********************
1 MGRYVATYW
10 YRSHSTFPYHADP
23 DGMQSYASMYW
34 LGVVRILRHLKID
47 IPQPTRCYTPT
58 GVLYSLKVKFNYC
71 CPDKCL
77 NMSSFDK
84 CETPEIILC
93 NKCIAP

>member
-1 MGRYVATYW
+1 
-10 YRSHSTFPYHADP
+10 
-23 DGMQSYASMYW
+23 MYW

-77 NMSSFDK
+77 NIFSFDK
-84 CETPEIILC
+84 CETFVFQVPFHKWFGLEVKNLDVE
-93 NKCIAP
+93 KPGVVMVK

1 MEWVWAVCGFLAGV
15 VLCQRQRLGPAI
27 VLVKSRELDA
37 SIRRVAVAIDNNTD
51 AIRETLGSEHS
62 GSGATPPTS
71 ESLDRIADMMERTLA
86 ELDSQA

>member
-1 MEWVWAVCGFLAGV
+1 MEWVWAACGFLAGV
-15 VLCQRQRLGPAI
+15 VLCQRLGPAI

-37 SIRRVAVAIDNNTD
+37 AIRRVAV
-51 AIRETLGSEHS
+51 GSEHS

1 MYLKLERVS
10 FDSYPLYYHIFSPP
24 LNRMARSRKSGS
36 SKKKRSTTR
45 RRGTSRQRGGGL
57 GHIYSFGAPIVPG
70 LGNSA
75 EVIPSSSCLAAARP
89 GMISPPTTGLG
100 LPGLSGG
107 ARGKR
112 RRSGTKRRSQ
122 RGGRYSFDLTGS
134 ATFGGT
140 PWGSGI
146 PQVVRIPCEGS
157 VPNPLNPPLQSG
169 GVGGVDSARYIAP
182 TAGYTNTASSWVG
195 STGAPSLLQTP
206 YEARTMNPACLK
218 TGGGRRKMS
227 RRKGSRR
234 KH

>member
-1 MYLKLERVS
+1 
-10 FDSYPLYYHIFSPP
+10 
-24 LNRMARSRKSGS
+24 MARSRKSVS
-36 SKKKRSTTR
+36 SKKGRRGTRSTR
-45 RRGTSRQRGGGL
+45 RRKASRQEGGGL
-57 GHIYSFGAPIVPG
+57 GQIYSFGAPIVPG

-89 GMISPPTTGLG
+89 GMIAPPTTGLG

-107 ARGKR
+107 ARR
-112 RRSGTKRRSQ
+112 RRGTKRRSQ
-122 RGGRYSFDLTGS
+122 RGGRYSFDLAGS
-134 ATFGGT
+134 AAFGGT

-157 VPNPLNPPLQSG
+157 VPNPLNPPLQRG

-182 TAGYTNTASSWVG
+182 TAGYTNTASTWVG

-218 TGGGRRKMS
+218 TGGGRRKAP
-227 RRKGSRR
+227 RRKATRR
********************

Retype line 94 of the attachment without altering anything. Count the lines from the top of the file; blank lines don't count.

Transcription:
-227 RRKGSRR